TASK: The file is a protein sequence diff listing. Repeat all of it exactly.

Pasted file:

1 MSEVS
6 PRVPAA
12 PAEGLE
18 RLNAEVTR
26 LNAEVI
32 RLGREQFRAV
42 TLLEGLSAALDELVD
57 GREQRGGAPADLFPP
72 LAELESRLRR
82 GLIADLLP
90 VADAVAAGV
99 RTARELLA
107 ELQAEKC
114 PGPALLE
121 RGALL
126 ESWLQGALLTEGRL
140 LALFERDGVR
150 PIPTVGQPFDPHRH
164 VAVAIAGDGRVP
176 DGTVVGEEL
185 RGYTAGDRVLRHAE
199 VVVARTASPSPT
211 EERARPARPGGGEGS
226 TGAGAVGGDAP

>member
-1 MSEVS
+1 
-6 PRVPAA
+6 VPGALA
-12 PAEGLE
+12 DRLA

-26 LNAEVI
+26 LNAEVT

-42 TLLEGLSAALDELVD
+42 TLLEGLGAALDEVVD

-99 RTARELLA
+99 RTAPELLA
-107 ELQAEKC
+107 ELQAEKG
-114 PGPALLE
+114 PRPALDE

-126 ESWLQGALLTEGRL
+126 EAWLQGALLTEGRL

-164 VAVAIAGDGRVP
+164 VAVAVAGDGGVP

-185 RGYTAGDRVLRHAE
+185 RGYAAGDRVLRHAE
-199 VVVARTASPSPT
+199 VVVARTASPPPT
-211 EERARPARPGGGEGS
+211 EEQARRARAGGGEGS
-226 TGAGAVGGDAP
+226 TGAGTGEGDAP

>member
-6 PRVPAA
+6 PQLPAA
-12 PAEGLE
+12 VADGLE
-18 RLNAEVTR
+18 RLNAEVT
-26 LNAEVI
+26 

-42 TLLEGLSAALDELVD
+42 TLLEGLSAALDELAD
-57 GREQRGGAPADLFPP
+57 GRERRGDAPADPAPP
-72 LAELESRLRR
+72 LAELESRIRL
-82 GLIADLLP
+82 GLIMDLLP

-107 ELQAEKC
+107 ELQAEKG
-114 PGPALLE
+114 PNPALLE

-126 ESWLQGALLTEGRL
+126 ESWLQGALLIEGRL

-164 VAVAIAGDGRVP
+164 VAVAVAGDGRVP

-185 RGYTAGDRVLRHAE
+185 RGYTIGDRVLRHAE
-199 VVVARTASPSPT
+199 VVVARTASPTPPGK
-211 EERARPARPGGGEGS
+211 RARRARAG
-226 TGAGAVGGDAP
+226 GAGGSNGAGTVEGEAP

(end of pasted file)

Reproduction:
1 MSEVS
6 PRVPAA
12 PAEGLE
18 RLNAEVTR
26 LNAEVI
32 RLGREQFRAV
42 TLLEGLSAALDELVD
57 GREQRGGAPADLFPP
72 LAELESRLRR
82 GLIADLLP
90 VADAVAAGV
99 RTARELLA
107 ELQAEKC
114 PGPALLE
121 RGALL
126 ESWLQGALLTEGRL
140 LALFERDGVR
150 PIPTVGQPFDPHRH
164 VAVAIAGDGRVP
176 DGTVVGEEL
185 RGYTAGDRVLRHAE
199 VVVARTASPSPT
211 EERARPARPGGGEGS
226 TGAGAVGGDAP

>member
-1 MSEVS
+1 
-6 PRVPAA
+6 VPGALA
-12 PAEGLE
+12 DRLA

-26 LNAEVI
+26 LNAEVT

-42 TLLEGLSAALDELVD
+42 TLLEGLGAALDEVVD

-99 RTARELLA
+99 RTAPELLA
-107 ELQAEKC
+107 ELQAEKG
-114 PGPALLE
+114 PRPALDE

-126 ESWLQGALLTEGRL
+126 EAWLQGALLTEGRL

-164 VAVAIAGDGRVP
+164 VAVAVAGDGGVP

-185 RGYTAGDRVLRHAE
+185 RGYAAGDRVLRHAE
-199 VVVARTASPSPT
+199 VVVARTASPPPT
-211 EERARPARPGGGEGS
+211 EEQARRARAGGGEGS
-226 TGAGAVGGDAP
+226 TGAGTGEGDAP

>member
-6 PRVPAA
+6 PQLPAA
-12 PAEGLE
+12 VADGLE
-18 RLNAEVTR
+18 RLNAEVT
-26 LNAEVI
+26 

-42 TLLEGLSAALDELVD
+42 TLLEGLSAALDELAD
-57 GREQRGGAPADLFPP
+57 GRERRGDAPADPAPP
-72 LAELESRLRR
+72 LAELESRIRL
-82 GLIADLLP
+82 GLIMDLLP

-107 ELQAEKC
+107 ELQAEKG
-114 PGPALLE
+114 PNPALLE

-126 ESWLQGALLTEGRL
+126 ESWLQGALLIEGRL

-164 VAVAIAGDGRVP
+164 VAVAVAGDGRVP

-185 RGYTAGDRVLRHAE
+185 RGYTIGDRVLRHAE
-199 VVVARTASPSPT
+199 VVVARTASPTPPGK
-211 EERARPARPGGGEGS
+211 RARRARAG
-226 TGAGAVGGDAP
+226 GAGGSNGAGTVEGEAP